Greetings on my first post! This is a cross-post from the other forum, at Norman’s suggestion,
This is a bit of an open-ended question. I would have liked to ask something more concrete, but this is what I have.
Oregon Research Electronics, which is basically me, manufactures a small number of scientific instruments ([http://www.orelecctronics.net ). The instruments all use a terminal-based menu system to configure them for use. We are working on a major product upgrade and envision that to use a very similar menu system (inherits from earlier models) with menu variants depending on the product version. The device identifies itself, by model and serial number, in the first lines of the menu.
I’ve taken several stabs at creating a GUI to replace the terminal. They have worked but I’m less than thrilled with the results. Even worse, it would have to be rewritten when the new products come along.
To somewhat solve the obsolescence issue, I’ve been thinking of “version files”, maybe xml, that could be added after the GUI was written. This could solve the problem of parsing the different variants. And, I think that there will be a maximum of perhaps 6 or so window formats needed to deal with each of menu items.
But, I am lost, at this point, on how to organize and display the topic windows in a way that is driven by the xml file for that product variant. Presently, I’ve been using tab panels and page panels to organize things into a sort of hierarchical arrangement. I’m not convinced, right now, that that is the most flexible or appropriate way to do it.
So… I’m looking for suggestions about how to organize and display various menu topics that is flexible toward future versions.
Oregon Research Electronics
Configuring an app that can load a menu from a runtime config file is pretty simple.
Really the trick is what would those menu handlers invoke ?
Would that vary from model to model ?
If so then the app has to already have the code in it UNLESS you also want to somehow extend the app in some ways using Xojo Script that also get sent along ?
What exactly don’t you like in your interface? Have you done a workflow analysis with your customers?
Can you make us a video of your app so that we can see the interface and what a user normally does with it?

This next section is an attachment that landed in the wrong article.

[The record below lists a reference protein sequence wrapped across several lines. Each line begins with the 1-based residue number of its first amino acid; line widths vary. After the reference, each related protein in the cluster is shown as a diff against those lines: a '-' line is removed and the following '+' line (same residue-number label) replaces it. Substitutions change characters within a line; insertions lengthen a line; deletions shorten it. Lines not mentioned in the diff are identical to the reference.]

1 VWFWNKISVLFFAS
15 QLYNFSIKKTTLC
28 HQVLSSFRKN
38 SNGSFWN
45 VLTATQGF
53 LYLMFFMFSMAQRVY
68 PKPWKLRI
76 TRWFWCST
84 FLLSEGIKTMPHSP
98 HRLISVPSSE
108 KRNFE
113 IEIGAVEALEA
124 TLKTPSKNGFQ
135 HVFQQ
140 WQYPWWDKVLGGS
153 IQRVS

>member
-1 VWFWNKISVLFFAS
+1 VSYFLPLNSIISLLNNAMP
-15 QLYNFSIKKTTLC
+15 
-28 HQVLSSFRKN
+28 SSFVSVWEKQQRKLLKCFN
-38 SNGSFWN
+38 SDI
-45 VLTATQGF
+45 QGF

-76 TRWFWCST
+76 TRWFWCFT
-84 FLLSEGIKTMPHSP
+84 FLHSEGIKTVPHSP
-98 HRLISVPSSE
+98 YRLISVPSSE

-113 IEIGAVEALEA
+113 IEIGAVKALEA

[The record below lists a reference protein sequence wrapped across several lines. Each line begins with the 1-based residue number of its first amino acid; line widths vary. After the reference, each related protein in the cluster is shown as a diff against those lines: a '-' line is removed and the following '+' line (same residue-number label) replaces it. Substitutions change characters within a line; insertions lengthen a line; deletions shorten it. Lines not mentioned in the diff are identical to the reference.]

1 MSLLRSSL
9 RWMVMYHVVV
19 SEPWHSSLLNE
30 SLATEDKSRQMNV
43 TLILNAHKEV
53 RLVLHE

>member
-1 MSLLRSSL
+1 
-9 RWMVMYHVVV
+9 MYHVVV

Here is what the menu looks like. After connecting USB and sending ctrl-R, the unit responds with
Then “?”+EOL gives
I expect all future menus to follow this basic scheme.
By the way, this really shows the lack of a “code format” option that lists typically in a fixed pitch font, such as courier. I originally copied and pasted fixed-pitch text and the editor totally messed it up. That forced going back to use images. Sorry to be picky, but not so good.
There are just a few interaction formats:
(1) read-only (infomation) May be single line or multi-line lists (future)
(2) Single number entry with fixed number range
(3) Two inter-related number entries (Period and Duration - Duration cannot exceed Period)
(4) Complex number entry (such as time and date)
(5) Text entry (Label)
(6) Binary entries (YES/NO or ON/OFF)
(7) It is possible that another format will be added in the new product, though not clear what it will be
As for what I don’t like, the big one is having to rewrite the GUI for new menus. Here is an example. You can see the top-level tab panel. The radio buttons select the page panel within the tab panel.
Thanks for taking a look at this and thinking about it. It is genuinely appreciated.
Oregon Research Electronics
2012 I’ve had a similiar problem to solve. Not only different menu options but also different translations should be implemented in different controls (drop down menus, buttons, window and caption texts etc). Back in those days I solved it with an direct database access. Instead of XML everything was in a database. Today i would do the same but via JSON-Webservice in front of the database…